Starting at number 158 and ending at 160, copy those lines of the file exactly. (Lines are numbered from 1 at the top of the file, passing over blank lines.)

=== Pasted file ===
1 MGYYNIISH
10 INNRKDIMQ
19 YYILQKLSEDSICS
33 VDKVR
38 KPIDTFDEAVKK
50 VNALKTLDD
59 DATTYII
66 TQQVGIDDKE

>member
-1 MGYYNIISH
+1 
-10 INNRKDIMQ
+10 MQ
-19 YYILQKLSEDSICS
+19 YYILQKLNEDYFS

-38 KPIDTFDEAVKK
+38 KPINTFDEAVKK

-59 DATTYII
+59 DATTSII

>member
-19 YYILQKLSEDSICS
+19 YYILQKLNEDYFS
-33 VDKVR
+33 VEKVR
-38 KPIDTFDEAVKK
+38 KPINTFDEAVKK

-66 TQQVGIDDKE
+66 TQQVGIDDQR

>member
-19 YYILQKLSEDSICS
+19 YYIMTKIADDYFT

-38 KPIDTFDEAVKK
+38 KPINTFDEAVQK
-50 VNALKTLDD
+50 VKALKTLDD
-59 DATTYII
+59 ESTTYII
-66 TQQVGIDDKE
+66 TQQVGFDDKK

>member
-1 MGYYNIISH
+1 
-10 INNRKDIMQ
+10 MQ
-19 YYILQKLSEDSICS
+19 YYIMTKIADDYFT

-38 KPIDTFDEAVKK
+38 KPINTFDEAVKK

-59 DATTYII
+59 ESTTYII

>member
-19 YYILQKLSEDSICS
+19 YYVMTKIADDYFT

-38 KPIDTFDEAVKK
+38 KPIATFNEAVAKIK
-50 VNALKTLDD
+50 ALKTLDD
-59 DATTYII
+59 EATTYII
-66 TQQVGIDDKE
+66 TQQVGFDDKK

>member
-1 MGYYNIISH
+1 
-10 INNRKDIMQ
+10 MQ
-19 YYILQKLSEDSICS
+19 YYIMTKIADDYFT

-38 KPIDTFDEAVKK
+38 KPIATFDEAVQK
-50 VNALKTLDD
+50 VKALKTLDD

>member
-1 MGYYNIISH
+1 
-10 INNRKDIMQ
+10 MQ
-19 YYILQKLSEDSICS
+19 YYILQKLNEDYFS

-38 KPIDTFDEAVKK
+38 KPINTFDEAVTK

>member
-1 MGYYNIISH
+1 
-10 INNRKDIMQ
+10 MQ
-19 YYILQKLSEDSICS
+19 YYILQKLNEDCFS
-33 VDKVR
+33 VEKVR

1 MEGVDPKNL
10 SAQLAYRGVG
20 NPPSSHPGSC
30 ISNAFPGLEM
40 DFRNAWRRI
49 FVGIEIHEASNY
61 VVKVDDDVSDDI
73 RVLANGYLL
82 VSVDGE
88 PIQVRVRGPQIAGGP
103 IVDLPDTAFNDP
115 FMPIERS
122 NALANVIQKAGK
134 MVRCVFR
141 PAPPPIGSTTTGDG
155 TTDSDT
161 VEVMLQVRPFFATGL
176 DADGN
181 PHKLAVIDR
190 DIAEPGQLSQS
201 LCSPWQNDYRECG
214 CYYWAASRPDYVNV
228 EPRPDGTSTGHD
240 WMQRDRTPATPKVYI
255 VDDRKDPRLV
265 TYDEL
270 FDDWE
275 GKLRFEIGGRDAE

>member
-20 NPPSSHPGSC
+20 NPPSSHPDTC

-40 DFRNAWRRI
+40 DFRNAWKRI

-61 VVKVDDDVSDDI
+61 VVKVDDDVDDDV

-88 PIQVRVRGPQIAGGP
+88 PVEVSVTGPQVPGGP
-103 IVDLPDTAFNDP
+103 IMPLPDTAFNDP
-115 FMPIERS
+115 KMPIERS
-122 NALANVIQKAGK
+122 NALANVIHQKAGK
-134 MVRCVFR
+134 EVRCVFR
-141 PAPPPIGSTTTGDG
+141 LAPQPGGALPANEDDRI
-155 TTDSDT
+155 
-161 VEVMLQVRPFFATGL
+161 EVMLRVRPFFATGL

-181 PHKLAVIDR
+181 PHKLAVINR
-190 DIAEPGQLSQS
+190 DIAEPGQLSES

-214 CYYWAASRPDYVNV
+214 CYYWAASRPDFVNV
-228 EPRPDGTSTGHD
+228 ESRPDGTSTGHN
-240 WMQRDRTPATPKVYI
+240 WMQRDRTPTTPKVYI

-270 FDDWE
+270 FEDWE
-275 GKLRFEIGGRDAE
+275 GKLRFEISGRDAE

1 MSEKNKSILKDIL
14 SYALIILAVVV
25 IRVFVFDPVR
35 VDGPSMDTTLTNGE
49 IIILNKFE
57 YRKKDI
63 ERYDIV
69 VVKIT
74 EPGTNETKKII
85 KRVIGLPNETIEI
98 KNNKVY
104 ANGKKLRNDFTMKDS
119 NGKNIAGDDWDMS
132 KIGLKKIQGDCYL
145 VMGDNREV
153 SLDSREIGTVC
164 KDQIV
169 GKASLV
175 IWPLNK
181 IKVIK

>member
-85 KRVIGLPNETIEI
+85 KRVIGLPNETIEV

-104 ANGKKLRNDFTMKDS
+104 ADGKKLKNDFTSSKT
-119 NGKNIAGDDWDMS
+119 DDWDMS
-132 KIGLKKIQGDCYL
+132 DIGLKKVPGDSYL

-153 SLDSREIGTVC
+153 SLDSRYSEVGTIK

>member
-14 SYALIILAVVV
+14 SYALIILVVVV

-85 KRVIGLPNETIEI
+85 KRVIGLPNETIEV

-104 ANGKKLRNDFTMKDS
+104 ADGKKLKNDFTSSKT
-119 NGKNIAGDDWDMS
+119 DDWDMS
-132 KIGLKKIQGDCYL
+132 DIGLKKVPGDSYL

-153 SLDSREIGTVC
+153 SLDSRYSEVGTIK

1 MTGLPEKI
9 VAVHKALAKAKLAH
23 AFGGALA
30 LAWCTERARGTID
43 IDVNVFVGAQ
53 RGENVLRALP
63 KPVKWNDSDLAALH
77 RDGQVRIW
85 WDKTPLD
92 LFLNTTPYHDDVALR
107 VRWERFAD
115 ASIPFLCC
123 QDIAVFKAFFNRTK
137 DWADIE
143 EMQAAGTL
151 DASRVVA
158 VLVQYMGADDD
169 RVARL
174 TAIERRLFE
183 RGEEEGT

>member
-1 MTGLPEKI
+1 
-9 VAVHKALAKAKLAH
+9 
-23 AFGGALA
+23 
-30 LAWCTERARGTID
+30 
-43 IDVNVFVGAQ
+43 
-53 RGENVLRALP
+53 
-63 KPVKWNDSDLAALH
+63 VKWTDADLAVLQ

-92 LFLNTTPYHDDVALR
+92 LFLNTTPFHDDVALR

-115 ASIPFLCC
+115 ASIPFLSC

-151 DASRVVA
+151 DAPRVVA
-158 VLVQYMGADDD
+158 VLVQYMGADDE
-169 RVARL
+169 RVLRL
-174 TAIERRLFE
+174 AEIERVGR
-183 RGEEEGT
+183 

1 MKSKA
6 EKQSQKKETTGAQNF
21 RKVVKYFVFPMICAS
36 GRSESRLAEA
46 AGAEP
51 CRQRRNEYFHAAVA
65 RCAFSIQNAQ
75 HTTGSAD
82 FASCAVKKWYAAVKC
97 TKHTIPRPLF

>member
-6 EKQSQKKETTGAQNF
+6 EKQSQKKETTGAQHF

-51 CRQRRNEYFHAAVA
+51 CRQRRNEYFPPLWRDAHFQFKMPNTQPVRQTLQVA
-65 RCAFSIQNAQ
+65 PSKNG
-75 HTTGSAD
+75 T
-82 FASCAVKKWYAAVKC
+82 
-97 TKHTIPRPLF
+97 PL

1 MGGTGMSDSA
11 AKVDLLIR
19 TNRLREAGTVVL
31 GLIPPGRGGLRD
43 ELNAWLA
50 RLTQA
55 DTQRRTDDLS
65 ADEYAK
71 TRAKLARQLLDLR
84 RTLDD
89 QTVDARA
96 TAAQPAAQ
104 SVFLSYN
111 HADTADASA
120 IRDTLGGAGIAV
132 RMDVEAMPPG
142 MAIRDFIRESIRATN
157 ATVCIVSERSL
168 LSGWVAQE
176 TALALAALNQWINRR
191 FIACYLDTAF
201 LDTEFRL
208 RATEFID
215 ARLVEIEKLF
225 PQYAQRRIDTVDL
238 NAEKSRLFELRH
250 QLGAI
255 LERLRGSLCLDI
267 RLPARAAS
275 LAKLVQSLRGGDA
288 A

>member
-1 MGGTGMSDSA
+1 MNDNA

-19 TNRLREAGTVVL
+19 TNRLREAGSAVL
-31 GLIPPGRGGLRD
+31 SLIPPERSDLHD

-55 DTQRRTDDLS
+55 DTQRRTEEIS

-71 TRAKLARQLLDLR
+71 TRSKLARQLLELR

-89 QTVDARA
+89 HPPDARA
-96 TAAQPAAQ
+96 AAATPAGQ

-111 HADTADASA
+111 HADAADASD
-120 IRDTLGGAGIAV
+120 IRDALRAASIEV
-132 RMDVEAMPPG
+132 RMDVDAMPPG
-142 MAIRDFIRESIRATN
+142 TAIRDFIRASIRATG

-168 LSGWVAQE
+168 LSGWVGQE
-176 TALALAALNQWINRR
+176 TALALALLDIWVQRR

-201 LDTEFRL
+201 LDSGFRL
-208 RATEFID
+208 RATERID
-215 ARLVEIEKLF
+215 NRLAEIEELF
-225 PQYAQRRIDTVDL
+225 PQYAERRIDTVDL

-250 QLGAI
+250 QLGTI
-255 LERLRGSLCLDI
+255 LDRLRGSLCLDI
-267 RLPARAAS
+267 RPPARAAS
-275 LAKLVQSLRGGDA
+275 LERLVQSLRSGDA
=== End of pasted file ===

25 IRVFVFDPVR
35 VDGPSMDTTLTNGE
49 IIILNKFE